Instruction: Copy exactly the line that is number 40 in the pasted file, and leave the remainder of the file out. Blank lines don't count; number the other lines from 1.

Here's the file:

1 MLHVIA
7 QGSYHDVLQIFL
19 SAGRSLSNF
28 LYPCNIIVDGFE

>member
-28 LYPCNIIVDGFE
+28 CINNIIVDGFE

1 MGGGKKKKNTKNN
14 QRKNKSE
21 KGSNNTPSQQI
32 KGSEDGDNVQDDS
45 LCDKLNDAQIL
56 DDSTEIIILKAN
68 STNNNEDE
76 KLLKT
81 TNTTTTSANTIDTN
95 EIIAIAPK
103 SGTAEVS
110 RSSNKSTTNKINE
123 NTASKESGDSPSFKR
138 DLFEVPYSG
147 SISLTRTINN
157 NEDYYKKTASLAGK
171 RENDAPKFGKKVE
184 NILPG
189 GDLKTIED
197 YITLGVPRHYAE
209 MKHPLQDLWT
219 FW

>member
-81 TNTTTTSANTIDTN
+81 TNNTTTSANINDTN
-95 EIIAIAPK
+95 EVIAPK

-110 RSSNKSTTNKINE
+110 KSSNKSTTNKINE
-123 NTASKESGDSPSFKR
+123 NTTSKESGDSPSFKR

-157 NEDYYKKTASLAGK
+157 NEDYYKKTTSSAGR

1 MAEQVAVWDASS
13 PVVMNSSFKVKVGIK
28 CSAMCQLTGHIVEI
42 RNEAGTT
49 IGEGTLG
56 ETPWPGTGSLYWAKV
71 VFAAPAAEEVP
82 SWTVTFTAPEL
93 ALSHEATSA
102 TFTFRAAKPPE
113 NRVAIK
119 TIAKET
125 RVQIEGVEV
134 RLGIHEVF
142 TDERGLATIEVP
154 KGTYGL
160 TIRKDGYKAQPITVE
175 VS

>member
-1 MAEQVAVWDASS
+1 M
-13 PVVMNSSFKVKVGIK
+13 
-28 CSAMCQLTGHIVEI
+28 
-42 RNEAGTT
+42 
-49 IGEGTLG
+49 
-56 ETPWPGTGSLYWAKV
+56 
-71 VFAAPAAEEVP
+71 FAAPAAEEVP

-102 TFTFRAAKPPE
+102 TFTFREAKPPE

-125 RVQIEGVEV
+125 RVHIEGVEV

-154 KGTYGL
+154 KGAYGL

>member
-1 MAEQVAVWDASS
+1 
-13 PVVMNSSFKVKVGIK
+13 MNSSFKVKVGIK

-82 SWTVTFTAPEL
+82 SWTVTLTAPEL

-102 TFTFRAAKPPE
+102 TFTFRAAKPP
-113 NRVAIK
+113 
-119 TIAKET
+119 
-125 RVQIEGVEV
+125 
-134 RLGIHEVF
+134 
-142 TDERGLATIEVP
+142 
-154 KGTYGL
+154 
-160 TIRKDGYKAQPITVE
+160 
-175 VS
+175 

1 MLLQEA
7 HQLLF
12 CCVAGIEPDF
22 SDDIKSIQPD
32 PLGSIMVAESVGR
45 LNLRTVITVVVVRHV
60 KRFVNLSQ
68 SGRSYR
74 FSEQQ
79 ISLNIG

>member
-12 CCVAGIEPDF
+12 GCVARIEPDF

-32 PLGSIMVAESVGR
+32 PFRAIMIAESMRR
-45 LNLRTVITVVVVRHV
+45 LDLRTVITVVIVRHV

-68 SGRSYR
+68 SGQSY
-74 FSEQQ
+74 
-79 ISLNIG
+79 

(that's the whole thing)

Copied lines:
+157 NEDYYKKTTSSAGR